Not surprising that Bush has again turned his back on Katrina victims. Yes, the man who looked in to eyes of the suffering residents of
Fortunately Congress has the votes in both houses to override Bush.
- Bush brushed aside significant objections from Capitol Hill, even from Republicans, in thwarting legislation that provides money for projects like repairing hurricane damage, restoring wetlands and preventing flooding in communities across the nation.
- This level of opposition virtually assured that Bush would have a veto overridden for the first time in his presidency. He has used the veto very sparingly for most of the time he has been in office, but has made more use of it recently.
- “More than two years after failing to respond to the devastation and destruction of Hurricane Katrina, he is refusing to fund important projects guided by the Army Corps of Engineers that are essential to protecting the people of the Gulf Coast region.”
- The $23 billion water bill passed in both chambers of Congress by well more than the two-thirds majority needed to override a veto and make the bill law.
- Bush objected to the $9 billion in projects added during negotiations between the House and Senate. He hoped that his action, even though it is sure not to hold, would cast him as a friend to conservatives who demand a tighter rein on federal spending.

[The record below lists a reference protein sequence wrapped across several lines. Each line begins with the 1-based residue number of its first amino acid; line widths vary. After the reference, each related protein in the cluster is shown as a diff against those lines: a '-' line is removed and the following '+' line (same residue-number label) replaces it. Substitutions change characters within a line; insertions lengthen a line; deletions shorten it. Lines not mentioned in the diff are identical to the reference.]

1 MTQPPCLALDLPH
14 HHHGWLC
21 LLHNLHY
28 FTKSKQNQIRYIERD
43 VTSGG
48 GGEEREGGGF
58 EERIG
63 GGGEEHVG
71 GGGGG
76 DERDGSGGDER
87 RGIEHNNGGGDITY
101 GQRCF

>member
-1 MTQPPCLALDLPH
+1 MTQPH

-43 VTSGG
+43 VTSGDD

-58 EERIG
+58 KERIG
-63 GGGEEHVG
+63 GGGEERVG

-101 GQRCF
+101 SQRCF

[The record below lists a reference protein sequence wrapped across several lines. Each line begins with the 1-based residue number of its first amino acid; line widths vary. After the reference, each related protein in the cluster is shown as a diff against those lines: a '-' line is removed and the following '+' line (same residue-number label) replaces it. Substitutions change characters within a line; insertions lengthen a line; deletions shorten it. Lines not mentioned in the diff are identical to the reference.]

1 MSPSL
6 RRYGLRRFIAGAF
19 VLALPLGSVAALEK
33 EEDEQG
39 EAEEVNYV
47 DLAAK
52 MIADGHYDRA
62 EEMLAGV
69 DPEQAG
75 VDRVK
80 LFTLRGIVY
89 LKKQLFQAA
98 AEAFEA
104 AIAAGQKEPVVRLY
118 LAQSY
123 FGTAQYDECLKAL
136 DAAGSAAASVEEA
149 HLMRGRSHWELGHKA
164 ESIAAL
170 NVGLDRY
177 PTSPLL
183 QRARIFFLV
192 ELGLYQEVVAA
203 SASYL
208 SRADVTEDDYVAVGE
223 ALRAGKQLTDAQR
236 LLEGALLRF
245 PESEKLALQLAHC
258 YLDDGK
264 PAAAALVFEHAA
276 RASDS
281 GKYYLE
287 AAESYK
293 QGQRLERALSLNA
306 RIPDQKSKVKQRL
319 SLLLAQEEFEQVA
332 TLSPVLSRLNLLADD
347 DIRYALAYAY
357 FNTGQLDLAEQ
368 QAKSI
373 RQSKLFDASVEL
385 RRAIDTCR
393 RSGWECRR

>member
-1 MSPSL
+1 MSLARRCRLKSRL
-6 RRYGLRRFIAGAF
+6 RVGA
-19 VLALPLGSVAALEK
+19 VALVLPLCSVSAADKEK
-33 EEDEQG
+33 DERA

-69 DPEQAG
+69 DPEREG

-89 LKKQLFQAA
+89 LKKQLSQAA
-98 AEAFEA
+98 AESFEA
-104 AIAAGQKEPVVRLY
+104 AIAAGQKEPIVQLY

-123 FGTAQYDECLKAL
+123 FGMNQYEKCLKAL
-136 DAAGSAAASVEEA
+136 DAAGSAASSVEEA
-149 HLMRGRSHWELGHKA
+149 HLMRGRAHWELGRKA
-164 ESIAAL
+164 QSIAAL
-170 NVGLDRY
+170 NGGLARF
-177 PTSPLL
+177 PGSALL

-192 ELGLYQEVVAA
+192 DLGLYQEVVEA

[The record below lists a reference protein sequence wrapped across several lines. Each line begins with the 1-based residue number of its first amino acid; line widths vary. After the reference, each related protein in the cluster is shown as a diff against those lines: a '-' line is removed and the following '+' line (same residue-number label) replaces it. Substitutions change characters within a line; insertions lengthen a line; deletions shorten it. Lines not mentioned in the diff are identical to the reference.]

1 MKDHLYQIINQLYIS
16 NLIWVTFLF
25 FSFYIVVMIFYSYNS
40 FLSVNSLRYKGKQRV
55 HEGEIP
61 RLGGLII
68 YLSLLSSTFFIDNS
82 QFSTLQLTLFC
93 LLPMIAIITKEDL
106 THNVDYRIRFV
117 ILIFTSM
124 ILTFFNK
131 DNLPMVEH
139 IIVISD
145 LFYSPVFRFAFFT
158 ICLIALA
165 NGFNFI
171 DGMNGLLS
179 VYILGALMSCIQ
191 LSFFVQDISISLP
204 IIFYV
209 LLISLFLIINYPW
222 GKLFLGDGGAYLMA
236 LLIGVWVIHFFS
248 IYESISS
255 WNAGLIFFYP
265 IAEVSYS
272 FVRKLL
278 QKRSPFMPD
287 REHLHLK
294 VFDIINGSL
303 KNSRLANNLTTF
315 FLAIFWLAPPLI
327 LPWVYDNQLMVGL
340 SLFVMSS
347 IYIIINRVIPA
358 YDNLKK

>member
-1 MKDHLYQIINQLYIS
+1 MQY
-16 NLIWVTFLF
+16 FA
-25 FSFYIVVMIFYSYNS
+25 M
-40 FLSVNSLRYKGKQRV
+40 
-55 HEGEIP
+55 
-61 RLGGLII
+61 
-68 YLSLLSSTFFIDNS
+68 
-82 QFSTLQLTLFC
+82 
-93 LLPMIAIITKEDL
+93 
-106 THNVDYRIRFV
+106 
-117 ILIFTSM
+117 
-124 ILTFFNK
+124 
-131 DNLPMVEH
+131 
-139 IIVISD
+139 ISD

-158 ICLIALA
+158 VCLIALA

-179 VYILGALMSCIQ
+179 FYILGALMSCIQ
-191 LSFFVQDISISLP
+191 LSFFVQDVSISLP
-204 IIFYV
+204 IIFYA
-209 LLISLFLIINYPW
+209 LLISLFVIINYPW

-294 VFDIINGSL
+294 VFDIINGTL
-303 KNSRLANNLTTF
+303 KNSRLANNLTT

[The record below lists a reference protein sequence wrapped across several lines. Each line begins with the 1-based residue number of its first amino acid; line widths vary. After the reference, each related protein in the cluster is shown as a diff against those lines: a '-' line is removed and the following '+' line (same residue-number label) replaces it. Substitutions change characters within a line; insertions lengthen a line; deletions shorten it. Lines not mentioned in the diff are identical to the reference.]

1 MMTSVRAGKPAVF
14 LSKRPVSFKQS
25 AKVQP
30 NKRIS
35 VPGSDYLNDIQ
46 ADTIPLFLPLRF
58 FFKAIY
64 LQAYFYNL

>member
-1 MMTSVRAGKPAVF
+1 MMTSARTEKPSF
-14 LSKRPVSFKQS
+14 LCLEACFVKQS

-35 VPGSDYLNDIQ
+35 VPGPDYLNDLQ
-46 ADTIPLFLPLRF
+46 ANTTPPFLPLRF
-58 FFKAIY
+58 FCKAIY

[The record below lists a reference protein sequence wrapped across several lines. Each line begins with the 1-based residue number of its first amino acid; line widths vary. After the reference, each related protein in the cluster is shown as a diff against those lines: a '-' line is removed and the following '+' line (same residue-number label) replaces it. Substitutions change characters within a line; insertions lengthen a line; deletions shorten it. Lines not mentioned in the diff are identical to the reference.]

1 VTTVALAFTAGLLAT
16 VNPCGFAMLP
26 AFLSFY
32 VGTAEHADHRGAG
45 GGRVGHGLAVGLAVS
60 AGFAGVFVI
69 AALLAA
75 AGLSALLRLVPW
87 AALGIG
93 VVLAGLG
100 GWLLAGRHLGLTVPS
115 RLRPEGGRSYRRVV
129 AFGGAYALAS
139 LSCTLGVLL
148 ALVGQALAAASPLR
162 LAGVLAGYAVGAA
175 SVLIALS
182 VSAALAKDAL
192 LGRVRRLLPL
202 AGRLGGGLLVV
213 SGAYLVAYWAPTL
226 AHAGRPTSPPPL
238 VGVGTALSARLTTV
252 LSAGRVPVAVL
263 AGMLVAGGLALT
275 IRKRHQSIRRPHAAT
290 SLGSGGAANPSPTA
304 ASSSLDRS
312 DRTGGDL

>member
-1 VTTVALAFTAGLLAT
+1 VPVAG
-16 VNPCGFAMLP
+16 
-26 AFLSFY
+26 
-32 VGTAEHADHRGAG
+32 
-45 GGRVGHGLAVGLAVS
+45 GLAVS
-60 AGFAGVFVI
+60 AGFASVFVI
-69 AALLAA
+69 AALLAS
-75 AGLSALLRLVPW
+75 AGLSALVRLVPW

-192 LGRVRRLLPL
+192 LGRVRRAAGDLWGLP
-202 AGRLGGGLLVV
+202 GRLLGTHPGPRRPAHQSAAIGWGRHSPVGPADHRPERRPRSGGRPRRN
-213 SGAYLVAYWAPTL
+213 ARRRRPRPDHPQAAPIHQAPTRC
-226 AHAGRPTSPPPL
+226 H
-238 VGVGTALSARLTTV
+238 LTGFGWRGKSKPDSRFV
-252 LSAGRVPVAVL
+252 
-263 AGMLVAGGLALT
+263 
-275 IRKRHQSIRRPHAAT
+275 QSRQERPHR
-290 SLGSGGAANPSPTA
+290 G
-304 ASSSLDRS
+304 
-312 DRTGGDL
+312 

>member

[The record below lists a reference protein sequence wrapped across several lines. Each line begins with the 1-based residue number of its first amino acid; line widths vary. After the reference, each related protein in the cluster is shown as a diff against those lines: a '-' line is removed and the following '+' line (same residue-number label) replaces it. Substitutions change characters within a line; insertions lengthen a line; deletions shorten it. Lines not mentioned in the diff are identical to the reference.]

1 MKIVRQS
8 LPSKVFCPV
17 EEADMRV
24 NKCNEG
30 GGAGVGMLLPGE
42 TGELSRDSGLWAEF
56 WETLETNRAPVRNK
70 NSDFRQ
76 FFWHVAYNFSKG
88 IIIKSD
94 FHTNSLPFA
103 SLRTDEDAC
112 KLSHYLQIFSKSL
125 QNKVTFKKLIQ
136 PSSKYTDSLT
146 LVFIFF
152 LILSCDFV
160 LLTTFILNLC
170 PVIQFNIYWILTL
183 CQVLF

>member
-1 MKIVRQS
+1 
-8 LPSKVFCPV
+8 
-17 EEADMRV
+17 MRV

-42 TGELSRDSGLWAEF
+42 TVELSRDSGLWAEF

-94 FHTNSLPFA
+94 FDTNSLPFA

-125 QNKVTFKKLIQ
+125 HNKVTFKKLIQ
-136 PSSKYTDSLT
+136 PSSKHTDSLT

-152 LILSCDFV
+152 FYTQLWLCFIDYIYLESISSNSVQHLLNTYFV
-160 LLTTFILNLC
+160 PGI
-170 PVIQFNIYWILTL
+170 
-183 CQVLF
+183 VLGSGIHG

- But Bush never vetoed spending bills under the Republican Congress, despite budgetary increases then, too. Attempting to demonstrate fiscal toughness in the seventh year of his presidency, Bush risks being criticized for doing too little, too late and of waging a transparently partisan attack against the Democrats who now run Capitol Hill.
- “Only in Washington could the House take a $14 billion bill into a conference with the Senate’s $15 billion bill and emerge with a compromise that costs taxpayers over $23 billion,” said White House press secretary Dana Perino.
- Bush vetoed the bill because it is “fiscally irresponsible” and falls outside the scope of the mission of the Army Corps of Engineers, she said
- Critics noted the Corps already has a backlog of $58 billion worth of projects and an annual budget of only about $2 billion to address them.
Someone need to explain to Bush and Perino that all the repairs and maintenance of nations waterway fall under the Army Corps of Engineers.